“See,” she said, settling into the chair opposite Logan and raising palms still damp from washing. “Perfectly respectable. No one would know I . . .” she narrowed her eyes and smirked, “caught the biggest trout of the day.” She laughed at his groan and then glanced around the umbrella-studded deck and at the other patrons, glad she’d been able to freshen her makeup and pick the pine needles out of her hair.
The marina restaurant, a favorite with both locals and tourists, was casually upscale with men and women sporting trendy resort wear and sunglasses no doubt worth half a nurse’s biweekly paycheck. A jazz combo, bass thrumming deep, played at the edge of the deck its music blending with the patrons’ soft laughter, tinkling glassware and the crisp flutter of sails in the marina below. In the distance the majestic Sierra Mountains, many peaks still white with snow, seemed to rise from the glassy blue surface of the lake itself. Claire closed her eyes for a moment and let the sun warm her face. This was not her typical day, for sure. She opened her eyes as Logan spoke.
“So what would you be doing right now if you weren’t here, humbling me with your fishing prowess?”
Claire laughed. “Huge, important things. Like buying Smokey a catnip toy. The one that looks like Jiminy Cricket. That might get him to purr.” She frowned. “The poor cat had a raccoon scare.”Though I spent many summers at Lake Tahoe and ate at this particular restaurant countless times, it had been a dozen years since I'd last been there and I was eager to see if I'd captured the imagery on paper correctly. Overall I was pleased, except that I'd missed two key details: first, the tangy scent of the oil-based preservative on the wood decking of the lake's piers. That one struck me the moment I walked out onto Sunnside's marina-view deck, and (as scents often do) brought back a host of memories--swims in the icy water, lying on those fragrant, sun-warmed piers and slathering on Sea & Ski lotion. And the other (how could I have forgotten?) was the taste of Sunnyside's famous battered and crispy-fried zucchini sticks drenched in ranch dressing. Which, of course (for my readers) I had to try again--zucchini sticks, not the icy swim! My dedication doesn't go as far as hypothermia.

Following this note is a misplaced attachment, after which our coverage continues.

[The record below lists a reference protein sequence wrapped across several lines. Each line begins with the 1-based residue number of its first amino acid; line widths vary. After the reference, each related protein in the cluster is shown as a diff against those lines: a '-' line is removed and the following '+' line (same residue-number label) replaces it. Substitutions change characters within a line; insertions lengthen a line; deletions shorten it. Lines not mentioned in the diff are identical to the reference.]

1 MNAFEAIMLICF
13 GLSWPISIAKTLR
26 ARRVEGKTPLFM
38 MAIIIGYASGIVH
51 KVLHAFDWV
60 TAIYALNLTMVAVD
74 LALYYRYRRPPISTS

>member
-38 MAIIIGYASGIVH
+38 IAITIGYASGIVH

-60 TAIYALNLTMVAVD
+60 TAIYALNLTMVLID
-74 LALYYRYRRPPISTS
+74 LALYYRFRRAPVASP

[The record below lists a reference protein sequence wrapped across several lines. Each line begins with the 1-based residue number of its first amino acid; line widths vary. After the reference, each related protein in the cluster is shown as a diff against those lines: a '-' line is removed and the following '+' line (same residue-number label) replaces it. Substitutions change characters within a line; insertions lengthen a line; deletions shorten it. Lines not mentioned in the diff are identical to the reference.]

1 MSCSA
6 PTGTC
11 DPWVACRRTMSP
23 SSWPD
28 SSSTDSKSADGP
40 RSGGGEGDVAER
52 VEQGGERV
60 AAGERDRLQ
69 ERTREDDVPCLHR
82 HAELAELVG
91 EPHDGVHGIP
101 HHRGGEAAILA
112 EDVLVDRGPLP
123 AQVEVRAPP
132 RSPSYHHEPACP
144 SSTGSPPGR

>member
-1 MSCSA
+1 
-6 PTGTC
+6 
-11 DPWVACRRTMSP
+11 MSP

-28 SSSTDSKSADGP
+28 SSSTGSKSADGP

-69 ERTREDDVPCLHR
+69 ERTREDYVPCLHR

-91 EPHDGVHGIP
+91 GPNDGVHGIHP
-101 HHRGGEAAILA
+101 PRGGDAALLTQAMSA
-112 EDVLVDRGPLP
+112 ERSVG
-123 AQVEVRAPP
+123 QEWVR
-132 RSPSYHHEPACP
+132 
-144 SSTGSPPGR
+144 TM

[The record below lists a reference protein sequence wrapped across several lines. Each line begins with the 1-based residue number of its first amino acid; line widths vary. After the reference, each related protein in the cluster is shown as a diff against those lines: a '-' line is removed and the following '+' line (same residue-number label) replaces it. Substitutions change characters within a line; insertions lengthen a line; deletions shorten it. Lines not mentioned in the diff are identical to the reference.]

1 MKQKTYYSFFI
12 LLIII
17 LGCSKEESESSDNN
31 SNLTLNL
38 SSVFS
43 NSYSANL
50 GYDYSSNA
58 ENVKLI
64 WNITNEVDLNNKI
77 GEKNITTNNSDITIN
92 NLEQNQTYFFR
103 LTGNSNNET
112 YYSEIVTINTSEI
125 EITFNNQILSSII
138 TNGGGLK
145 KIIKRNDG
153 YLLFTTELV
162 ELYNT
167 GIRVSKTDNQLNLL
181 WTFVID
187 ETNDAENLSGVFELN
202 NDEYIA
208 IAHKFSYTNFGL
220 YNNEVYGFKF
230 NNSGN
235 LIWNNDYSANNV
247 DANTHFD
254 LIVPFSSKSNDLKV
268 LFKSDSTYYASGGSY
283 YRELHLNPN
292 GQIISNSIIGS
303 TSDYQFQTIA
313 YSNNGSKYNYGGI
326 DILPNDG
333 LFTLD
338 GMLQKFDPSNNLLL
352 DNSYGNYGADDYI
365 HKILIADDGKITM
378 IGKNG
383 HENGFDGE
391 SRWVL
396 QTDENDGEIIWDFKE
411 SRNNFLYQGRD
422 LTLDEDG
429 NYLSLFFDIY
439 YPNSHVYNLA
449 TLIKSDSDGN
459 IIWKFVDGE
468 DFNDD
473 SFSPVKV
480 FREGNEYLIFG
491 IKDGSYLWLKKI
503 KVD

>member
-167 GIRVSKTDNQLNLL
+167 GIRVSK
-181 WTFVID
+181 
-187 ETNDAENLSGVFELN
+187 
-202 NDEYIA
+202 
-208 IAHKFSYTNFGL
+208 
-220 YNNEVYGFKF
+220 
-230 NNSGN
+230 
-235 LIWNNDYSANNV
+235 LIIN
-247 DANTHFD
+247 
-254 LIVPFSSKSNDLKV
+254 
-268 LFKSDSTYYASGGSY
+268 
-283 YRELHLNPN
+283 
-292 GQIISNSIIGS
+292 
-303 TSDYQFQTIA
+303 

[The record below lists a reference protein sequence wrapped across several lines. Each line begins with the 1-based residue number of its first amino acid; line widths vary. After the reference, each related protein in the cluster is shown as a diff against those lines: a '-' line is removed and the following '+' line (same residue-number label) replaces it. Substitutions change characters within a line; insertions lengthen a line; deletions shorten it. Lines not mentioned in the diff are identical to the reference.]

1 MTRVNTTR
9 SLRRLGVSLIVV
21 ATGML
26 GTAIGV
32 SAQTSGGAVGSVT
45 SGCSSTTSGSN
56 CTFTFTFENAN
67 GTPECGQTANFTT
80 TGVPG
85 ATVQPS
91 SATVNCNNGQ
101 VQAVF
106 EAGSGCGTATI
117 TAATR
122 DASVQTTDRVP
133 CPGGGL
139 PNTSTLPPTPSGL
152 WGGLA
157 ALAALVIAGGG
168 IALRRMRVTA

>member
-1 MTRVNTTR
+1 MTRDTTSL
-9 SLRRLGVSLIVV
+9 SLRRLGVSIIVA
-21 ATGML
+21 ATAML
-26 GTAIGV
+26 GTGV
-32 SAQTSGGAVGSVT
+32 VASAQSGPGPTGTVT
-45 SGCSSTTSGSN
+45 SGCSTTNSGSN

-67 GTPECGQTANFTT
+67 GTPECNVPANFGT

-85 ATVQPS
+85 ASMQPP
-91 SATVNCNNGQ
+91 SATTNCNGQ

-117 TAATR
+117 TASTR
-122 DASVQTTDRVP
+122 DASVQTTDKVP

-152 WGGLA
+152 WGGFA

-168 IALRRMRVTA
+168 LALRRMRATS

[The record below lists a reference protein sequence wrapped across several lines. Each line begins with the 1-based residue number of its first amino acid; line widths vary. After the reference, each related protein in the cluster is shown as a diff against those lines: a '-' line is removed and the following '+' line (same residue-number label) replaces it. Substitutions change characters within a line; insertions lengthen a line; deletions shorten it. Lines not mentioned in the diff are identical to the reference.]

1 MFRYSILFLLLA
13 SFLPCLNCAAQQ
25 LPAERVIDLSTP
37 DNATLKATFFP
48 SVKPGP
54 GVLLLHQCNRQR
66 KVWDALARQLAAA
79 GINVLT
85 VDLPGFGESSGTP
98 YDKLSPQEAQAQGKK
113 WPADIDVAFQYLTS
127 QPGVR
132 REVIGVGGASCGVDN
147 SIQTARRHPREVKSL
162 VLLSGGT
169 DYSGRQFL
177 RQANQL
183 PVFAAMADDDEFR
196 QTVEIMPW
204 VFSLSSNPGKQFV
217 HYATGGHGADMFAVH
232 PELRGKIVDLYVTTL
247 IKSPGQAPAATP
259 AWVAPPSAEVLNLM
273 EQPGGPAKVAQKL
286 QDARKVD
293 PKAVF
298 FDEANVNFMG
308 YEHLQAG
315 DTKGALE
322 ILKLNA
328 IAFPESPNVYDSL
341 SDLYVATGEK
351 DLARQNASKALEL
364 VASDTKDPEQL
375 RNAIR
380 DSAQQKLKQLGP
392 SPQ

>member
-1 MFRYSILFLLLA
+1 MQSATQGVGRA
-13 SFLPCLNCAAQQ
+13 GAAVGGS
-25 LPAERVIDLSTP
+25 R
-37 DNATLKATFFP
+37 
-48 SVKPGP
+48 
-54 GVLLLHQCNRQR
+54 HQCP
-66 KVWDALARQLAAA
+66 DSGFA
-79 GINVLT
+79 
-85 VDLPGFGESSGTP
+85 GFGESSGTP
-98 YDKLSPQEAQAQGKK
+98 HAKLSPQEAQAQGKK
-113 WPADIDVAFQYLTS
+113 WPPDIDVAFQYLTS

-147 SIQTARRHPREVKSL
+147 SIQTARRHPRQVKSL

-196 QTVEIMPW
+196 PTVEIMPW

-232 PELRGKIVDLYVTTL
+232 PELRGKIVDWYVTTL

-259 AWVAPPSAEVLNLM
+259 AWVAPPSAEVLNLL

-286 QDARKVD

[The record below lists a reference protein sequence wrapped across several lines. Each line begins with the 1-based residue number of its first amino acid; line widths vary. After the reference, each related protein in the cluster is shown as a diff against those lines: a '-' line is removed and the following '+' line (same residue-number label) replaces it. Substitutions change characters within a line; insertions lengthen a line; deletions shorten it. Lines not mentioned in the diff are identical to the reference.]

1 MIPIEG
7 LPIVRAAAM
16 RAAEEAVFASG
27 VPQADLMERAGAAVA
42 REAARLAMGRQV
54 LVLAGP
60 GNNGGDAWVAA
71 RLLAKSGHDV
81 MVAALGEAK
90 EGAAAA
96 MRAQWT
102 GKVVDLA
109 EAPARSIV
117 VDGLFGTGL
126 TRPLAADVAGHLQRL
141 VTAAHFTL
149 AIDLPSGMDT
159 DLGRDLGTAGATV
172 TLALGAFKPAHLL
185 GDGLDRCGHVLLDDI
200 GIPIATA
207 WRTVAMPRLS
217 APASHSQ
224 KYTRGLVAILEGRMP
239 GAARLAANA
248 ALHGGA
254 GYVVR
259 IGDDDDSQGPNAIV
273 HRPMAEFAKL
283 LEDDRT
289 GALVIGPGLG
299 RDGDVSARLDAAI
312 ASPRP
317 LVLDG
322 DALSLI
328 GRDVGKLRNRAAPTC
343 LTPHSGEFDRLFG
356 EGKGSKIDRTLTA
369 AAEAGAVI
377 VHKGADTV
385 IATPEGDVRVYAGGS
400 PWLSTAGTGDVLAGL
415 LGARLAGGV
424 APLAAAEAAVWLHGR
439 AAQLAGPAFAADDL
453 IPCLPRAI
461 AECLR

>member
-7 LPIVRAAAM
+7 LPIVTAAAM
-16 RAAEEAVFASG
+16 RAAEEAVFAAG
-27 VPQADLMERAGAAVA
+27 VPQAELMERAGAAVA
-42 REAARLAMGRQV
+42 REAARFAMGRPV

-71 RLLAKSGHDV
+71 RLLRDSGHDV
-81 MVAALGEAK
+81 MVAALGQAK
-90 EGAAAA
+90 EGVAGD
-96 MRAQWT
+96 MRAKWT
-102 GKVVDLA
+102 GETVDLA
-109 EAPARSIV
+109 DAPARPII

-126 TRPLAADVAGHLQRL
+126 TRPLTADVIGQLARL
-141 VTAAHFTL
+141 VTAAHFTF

But, for me, that's what research is all about--getting the details right so I can put my readers into the scene, make them see it, touch it, smell it, hear it . . . even taste it. So that someone in, say, Indianapolis or Chicago--who may have never seen the Sierra Mountains--will be suddenly looking out at the blue of Tahoe, smelling pines (and the wood decking), feeling the brisk alpine breeze across sun-pink shoulders, and . . . tasting a fried zucchini stick.
Pass that ranch dressing, wouldya?